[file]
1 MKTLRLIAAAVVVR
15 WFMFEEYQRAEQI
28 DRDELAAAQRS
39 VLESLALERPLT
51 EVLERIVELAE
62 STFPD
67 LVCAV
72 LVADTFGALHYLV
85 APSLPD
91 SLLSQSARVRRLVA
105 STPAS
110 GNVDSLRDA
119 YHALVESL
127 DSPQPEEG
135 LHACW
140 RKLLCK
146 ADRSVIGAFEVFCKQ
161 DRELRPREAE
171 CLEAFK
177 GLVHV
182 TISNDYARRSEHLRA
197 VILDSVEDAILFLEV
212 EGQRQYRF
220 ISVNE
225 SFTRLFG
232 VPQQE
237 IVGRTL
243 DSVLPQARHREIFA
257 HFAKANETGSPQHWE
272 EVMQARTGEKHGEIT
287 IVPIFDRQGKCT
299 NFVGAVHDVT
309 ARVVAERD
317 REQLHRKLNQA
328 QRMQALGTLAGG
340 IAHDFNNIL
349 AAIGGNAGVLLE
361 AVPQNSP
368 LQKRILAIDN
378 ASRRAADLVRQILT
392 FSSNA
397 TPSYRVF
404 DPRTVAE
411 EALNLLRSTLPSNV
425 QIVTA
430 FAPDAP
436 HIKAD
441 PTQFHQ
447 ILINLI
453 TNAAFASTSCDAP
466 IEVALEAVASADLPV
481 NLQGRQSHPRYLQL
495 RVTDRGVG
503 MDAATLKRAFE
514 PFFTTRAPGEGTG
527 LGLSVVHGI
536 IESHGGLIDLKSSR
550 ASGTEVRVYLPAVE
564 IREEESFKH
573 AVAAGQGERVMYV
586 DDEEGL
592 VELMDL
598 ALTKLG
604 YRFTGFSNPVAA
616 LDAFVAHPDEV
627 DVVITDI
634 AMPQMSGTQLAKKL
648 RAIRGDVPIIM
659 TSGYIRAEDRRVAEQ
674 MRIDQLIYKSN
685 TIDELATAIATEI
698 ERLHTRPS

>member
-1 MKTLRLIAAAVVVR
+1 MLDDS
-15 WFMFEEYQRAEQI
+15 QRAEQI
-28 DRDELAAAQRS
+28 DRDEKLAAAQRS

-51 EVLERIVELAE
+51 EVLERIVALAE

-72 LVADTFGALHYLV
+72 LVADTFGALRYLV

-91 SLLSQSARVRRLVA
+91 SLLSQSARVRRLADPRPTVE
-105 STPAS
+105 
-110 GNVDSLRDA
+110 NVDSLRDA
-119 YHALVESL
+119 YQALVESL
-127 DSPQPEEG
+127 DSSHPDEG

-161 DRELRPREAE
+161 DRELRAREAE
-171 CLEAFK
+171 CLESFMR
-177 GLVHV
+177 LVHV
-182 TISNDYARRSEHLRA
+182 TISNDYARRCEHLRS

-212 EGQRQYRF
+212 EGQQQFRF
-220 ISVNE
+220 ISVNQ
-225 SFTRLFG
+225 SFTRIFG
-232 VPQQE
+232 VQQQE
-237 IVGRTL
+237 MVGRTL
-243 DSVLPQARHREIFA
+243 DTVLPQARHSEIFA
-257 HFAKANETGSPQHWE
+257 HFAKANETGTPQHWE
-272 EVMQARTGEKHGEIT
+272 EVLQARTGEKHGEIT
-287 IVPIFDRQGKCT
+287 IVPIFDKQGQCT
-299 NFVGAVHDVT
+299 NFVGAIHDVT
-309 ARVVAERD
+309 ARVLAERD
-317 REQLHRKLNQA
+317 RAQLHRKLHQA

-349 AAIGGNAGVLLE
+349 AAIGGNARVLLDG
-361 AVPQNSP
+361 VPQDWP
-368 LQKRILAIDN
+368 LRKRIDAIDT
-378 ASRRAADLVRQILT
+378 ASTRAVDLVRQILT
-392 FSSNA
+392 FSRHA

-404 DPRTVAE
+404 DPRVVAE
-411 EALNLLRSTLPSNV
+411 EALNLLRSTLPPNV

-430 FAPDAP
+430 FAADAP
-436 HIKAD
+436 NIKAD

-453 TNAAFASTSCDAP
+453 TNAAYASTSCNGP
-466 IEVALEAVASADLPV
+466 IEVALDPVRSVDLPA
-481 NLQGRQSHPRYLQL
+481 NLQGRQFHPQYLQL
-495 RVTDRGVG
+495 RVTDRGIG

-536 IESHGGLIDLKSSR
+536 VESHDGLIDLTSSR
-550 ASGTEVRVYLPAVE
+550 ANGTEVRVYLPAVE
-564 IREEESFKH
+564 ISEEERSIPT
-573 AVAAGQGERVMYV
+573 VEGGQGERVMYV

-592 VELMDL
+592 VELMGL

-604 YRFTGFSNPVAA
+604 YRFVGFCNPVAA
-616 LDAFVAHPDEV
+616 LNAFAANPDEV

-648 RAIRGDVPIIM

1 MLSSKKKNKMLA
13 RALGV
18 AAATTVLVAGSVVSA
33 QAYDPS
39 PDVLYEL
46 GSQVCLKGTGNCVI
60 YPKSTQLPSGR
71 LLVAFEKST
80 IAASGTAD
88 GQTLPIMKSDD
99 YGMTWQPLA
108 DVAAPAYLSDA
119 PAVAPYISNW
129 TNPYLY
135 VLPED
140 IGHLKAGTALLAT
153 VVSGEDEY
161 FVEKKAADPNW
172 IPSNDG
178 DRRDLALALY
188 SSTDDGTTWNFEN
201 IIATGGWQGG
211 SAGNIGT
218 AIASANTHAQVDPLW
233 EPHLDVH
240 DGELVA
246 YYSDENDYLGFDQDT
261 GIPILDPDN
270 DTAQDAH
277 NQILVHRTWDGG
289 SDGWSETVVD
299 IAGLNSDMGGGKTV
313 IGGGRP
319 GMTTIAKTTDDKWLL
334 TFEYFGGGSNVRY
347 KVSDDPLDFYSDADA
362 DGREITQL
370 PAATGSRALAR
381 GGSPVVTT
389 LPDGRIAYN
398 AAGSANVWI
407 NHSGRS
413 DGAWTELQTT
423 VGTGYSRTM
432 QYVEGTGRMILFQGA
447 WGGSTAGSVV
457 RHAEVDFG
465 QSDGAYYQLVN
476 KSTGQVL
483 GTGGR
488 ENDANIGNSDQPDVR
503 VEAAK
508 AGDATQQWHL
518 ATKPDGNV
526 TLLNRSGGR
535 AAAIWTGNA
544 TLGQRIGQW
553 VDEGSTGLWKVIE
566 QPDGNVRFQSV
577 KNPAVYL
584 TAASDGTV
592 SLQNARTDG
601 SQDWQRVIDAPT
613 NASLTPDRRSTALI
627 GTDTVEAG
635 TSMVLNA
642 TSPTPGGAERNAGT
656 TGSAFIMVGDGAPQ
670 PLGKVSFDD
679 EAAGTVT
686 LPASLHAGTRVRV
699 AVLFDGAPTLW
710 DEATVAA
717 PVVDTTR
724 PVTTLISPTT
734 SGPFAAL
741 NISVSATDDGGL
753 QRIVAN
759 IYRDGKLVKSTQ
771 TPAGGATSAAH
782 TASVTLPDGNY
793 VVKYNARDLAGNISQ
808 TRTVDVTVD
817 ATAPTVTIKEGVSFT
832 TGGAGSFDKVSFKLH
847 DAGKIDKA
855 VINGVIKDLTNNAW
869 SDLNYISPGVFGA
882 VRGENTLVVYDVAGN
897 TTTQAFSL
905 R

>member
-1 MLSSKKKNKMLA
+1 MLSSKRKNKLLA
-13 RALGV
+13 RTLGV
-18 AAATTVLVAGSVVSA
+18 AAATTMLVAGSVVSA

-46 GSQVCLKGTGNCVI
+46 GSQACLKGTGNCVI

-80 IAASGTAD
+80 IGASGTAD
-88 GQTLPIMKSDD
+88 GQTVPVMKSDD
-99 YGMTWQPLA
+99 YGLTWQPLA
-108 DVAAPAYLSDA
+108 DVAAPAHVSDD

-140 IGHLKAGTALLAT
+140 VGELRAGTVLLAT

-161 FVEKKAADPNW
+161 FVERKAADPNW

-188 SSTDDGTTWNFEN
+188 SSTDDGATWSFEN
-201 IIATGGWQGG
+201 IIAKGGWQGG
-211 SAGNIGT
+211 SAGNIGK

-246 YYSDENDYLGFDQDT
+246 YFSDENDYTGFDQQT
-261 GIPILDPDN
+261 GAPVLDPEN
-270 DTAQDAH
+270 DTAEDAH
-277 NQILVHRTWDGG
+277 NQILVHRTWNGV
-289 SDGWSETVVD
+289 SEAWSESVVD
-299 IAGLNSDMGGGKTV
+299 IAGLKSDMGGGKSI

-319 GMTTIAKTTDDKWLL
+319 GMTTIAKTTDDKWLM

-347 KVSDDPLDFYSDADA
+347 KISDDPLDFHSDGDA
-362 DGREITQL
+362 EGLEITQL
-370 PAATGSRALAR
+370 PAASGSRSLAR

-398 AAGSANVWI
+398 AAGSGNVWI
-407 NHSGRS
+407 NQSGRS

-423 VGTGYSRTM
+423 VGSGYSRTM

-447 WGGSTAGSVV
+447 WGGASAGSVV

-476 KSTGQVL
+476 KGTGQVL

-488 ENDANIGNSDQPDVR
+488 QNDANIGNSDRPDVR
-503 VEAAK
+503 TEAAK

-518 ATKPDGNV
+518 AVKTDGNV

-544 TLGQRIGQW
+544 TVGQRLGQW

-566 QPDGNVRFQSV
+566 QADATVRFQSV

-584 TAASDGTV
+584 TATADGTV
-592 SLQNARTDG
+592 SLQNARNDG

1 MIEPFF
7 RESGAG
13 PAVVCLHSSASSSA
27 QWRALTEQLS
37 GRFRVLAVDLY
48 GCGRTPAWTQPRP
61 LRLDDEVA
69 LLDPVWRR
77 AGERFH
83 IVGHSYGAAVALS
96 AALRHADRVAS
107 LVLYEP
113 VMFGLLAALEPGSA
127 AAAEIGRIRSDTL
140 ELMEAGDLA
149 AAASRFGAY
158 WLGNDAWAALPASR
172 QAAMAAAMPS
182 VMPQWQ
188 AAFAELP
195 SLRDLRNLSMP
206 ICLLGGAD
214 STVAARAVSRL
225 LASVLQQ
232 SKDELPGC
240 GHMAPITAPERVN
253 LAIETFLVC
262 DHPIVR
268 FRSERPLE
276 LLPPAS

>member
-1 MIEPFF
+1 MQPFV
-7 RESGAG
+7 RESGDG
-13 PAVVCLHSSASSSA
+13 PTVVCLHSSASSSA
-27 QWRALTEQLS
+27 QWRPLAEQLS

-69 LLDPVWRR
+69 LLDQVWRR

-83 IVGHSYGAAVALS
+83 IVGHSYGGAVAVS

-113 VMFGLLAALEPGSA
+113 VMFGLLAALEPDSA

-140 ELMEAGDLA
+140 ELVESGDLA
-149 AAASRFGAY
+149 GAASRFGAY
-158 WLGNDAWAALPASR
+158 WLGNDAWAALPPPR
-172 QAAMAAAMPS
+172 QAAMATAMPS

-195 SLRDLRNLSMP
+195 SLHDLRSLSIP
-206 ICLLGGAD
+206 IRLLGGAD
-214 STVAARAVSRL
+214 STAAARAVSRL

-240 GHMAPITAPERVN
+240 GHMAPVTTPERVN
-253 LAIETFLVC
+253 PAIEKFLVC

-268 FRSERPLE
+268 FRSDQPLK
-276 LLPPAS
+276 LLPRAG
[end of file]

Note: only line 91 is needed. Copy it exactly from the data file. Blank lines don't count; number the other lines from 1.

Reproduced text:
+119 YQALVESL